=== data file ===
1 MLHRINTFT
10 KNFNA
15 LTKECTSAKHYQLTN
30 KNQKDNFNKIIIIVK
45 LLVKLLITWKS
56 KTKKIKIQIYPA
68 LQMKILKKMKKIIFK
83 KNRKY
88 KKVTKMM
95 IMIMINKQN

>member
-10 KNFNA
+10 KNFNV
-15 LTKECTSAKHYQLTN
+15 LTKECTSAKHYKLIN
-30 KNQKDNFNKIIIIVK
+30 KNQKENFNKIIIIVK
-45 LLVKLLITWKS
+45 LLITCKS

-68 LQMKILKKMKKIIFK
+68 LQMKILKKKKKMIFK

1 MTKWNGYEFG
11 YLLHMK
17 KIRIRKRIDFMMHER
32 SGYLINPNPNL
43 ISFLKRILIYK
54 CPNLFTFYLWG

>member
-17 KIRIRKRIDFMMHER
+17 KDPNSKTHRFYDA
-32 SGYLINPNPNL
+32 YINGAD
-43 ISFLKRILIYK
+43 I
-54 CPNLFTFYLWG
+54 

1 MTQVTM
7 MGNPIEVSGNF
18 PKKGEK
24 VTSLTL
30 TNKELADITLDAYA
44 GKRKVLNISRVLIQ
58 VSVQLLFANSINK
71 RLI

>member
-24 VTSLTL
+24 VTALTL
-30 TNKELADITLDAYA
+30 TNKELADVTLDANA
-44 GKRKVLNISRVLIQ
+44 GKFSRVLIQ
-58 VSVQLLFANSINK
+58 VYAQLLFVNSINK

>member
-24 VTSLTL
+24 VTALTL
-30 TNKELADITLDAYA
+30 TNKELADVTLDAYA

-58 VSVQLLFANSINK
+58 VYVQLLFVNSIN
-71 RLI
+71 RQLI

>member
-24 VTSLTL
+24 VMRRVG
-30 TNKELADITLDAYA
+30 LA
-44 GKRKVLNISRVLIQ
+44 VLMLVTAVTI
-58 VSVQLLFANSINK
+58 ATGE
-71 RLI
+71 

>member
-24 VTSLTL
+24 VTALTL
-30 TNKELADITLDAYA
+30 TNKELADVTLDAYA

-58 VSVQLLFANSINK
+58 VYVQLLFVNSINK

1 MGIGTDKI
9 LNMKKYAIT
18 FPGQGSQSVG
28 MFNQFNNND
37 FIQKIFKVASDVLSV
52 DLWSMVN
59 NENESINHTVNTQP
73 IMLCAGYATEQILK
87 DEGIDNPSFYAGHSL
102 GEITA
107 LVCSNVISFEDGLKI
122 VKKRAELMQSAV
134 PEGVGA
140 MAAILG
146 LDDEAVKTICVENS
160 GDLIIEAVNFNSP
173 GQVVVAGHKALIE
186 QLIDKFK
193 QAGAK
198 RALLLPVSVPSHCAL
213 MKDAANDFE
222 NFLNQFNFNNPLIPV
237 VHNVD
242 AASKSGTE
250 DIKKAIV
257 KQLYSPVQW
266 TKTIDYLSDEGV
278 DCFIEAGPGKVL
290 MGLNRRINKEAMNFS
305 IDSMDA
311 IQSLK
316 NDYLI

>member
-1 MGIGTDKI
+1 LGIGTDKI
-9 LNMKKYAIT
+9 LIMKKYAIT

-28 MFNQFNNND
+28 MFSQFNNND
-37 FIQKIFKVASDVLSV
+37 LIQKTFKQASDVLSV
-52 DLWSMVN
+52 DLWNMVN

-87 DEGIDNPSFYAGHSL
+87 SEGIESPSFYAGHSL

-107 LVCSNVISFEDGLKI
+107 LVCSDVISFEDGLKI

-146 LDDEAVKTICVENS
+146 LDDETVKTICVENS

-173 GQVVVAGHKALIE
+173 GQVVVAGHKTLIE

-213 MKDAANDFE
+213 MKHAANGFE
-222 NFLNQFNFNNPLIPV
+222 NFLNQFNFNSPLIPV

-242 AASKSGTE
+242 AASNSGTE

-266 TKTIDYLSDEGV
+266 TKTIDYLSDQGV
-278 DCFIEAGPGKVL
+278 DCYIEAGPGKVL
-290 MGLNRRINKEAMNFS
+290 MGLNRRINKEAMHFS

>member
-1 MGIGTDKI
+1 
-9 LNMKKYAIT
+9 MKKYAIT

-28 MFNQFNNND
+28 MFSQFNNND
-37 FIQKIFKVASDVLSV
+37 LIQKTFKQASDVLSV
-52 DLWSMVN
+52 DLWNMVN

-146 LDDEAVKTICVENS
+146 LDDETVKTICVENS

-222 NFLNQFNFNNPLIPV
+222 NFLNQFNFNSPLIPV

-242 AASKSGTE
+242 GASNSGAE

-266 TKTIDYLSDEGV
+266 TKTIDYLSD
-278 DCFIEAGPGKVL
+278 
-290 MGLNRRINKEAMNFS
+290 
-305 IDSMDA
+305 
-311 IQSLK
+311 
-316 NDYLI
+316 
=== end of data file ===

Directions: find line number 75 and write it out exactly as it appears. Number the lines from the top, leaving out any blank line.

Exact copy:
-24 VTSLTL